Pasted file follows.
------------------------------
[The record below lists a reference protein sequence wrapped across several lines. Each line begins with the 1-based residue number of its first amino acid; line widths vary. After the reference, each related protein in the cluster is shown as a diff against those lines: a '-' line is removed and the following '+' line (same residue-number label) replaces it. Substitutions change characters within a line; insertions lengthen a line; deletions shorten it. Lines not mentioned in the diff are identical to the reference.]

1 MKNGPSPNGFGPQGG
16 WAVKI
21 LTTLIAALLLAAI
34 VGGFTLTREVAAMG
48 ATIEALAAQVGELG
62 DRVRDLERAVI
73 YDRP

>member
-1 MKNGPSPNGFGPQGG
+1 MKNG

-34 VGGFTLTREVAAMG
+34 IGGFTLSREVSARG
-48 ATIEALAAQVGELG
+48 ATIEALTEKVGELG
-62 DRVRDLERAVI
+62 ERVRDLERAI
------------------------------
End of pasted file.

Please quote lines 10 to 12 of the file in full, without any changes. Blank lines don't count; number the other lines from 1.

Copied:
-1 MKNGPSPNGFGPQGG
+1 MKNG

-34 VGGFTLTREVAAMG